This week’s object of the week is an unassuming black blouse that donor, Ms. Hyacinth Easthagen, called, “not beautiful,” and “not well finished.” Although Hyacinth, the great-granddaughter of the woman who owned the blouse, was not impressed with its appearance, she recognized its historical significance. When telling history through objects, this is a common theme. An object may appear to be rather plain or ordinary, but its connection to historical places or events gives it significance.
This blouse was worn by Bertha Kehn, wife of August Kehn, also spelled Kuhnn or Kuehne. The Kehns immigrated from Germany and settled in Hennepin County, part of one of the first waves of pioneers to settle in Minnesota. Mrs. Kehn, wrote Hyacinth, was “a large woman about five feet seven or eight inches tall, with a full bosom.” As a farm woman, she likely made the blouse herself, just as she made clothing for the rest of her family. Considering she went on to have fifteen children, sewing that many outfits would not have been a small feat.
Although Hyacinth believed that the Kehns settled in Hanover, Minnesota, the book History of Minneapolis: Gateway to the Northwest, published in 1923, wrote that they settled in Greenwood. Today, Greenwood is known as Greenfield, and is just south of Hanover. Whether the Kehns lived in Greenwood or Hanover, it’s certain they called the northwest corner of Hennepin County their home for many years. The homestead property was “large enough to be divided into five farms, for his five sons,” wrote Hyacinth, although one of their sons passed away before reaching adulthood. Their ten daughters were all married, and all of them had children.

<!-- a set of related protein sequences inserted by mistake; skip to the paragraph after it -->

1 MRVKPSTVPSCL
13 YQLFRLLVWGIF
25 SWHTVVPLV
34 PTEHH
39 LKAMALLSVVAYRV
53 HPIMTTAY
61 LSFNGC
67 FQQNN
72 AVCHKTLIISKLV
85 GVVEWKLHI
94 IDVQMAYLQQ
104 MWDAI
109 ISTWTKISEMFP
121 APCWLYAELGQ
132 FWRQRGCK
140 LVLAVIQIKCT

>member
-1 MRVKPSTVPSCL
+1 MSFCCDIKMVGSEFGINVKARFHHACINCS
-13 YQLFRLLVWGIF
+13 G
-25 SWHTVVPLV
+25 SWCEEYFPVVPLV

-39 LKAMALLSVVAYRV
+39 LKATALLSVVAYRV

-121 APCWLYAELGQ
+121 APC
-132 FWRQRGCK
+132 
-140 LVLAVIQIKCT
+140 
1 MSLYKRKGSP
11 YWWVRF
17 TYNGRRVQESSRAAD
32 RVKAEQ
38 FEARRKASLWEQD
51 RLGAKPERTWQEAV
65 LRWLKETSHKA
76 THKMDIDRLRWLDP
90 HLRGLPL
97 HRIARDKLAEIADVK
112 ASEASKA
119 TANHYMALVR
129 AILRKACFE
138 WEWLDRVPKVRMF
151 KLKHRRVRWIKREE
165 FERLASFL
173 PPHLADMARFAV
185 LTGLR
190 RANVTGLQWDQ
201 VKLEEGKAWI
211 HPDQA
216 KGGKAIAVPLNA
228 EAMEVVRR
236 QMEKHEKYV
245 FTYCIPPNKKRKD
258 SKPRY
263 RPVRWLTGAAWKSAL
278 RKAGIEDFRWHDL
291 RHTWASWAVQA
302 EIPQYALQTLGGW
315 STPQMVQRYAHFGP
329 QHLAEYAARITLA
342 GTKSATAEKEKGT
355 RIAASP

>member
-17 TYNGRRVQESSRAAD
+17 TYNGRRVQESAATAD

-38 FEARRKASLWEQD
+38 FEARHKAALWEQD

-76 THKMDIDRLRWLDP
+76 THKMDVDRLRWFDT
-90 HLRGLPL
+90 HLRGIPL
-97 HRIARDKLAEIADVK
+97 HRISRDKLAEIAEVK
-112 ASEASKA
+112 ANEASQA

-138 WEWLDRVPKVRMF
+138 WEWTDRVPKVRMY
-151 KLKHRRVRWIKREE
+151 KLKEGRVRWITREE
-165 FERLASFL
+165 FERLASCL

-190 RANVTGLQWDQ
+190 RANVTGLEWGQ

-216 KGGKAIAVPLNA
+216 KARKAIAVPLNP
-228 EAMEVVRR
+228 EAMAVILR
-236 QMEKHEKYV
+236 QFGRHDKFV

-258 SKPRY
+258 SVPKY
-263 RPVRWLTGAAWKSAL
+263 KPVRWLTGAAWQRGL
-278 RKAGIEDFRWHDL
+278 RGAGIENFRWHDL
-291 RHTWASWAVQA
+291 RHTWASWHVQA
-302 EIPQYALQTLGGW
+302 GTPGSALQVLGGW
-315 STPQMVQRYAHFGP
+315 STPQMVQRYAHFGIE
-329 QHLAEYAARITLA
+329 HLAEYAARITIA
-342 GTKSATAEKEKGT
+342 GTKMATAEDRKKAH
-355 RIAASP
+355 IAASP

Bertha passed away in Greenwood Township in 1907, and her husband in Hanover in 1917. While their children, grandchildren, and great-grandchildren spread out to other areas of Minnesota and the United States, Bertha’s black blouse still lives at Hennepin History Museum.
Museums collect some objects for their beauty or artistic value, and others for their ability to tell a story; in this case, the story of a large family of early Minnesota immigrants. It begs the question: in a hundred years, what objects do you own that could be used to tell your story?
Written by Caitlin Crowley. Caitlin graduated this spring with a BA in history and a minor in medieval studies from Augsburg College. This fall she will be attending the U of M for a masters in Heritage Studies and Public History.
Donor letters from Hyacinth Easthagen
History of Minneapolis: Gateway to the Northwest, Volume III, Minneapolis: The S.J. Clarke Publishing Company, 1923.
Reverend Edward D. Neill, History of Hennepin County and the City of Minneapolis Including the Explorers and Pioneers of Minnesota, Minneapolis: North Star Publishing Company, 1881.